Lockport Union-Sun & Journal — Shortly thereafter, Britt joined NASA’s Interdisciplinary National Science Project Incorporating Research and Education Experience program, or INSPIRE. The online learning community gives high school students a chance to interact with NASA experts, education specialists and other students through activities and challenges. About 1,000 kids across the country participate.
In addition, the Britt family visited the John Glenn Research Center in Cleveland. She was able to speak with experts there as well.
During her time at Lockport, Britt, 17, played tennis and ran cross country. She was also in the National Honor Society, the Latin club and even trained for a triathlon.
Britt was also honored as the Town of Lockport’s outstanding youth of 2013. She was chosen by the town’s recreation committee over 21 other applicants.
There will also be a group of folks over at Briody Health Care Facility who will be following her career. While volunteering there, Britt had a chance to speak with a number of World War II veterans.
“It was inspiring,” Britt said. “To follow in their footsteps is going to require a lot of hard work and I don’t want to let them down.”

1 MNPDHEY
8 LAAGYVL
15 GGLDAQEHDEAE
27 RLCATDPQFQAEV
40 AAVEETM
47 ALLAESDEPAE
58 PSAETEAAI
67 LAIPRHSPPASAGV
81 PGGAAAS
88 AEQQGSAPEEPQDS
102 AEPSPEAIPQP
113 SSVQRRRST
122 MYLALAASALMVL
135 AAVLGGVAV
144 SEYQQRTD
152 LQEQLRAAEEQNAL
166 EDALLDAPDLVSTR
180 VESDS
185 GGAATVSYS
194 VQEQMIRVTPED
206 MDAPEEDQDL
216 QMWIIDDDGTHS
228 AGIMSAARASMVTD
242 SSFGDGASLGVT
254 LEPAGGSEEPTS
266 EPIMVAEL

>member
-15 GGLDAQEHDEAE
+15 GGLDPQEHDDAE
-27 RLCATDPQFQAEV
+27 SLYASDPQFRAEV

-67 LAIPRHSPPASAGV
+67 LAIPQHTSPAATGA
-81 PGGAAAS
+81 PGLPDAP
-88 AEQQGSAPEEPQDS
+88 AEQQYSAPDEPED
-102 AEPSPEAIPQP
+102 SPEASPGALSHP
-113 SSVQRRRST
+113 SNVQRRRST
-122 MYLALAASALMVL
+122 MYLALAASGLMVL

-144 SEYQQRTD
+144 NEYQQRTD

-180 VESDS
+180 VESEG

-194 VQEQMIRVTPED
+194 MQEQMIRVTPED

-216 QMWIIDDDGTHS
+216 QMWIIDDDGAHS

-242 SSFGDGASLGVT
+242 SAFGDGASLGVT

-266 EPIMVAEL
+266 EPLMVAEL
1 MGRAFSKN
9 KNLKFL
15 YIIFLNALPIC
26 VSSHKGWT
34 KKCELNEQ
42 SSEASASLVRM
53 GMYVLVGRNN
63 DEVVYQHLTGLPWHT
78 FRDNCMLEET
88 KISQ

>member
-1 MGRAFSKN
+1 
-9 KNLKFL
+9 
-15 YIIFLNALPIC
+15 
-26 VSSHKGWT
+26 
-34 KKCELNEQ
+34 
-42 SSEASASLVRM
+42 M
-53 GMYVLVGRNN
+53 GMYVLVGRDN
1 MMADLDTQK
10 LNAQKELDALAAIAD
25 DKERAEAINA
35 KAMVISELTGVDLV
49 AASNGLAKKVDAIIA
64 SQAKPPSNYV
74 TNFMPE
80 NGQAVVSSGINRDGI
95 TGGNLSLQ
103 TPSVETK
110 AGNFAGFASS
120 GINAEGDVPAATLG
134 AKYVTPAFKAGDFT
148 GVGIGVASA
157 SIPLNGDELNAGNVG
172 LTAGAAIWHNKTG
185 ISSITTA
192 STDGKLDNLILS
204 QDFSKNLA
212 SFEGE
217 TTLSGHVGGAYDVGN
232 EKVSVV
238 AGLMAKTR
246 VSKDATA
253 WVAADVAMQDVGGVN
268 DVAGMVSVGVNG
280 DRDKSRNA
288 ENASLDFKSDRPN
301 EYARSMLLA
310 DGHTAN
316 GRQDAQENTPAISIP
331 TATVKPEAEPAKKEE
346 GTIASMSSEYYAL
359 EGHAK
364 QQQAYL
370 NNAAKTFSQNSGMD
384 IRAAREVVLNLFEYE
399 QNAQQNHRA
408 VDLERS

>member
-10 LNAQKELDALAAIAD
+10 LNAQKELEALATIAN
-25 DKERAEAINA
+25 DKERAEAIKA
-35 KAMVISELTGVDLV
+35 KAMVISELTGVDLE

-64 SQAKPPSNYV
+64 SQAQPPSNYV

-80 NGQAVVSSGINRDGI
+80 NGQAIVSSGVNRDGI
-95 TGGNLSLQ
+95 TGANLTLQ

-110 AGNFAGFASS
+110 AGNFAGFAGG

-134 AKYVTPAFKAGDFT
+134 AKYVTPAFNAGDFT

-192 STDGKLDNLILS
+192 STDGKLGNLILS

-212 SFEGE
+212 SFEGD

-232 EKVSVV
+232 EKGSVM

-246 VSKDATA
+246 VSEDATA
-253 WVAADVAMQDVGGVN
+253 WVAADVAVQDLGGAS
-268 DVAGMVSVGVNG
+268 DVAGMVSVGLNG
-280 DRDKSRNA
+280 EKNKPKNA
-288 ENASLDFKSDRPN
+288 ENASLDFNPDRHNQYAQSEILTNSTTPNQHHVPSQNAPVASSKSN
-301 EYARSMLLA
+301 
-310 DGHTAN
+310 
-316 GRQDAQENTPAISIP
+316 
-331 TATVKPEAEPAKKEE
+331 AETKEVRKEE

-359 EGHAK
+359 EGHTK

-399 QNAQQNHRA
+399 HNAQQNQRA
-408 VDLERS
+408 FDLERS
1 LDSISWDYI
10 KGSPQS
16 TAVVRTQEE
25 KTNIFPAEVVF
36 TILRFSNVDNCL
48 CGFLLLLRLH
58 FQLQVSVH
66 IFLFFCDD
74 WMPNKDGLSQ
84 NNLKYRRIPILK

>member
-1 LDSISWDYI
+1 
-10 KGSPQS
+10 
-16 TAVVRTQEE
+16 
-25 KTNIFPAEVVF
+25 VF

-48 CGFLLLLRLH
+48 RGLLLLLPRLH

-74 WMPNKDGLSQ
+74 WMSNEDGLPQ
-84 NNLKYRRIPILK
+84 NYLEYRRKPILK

Saturday’s graduation ceremony will include a speaker who has been where Britt is heading. And that’s not just the Air Force, but space as well.
Astronaut William Gregory will be the guest speaker Saturday at Lockport’s graduation at Artpark. He flew in this week, courtesy of Mullane Motors.
Gregory graduated from Lockport Senior High School in 1975 and received a bachelor of science degree in engineering sciences from the Air Force Academy in 1979, a master of science degree in engineering mechanics from Columbia University in 1980 and a master of science degree in management from Troy State in 1984.
Gregory became an astronaut in July 1991 and served as the STS-67 pilot on the seven-person astronomical research mission aboard the Space Shuttle Endeavour. The crew established a mission duration record of 16 days, 15 hours, 8 minutes and 46 seconds, while completing 262 orbits and traveling nearly 7 million miles.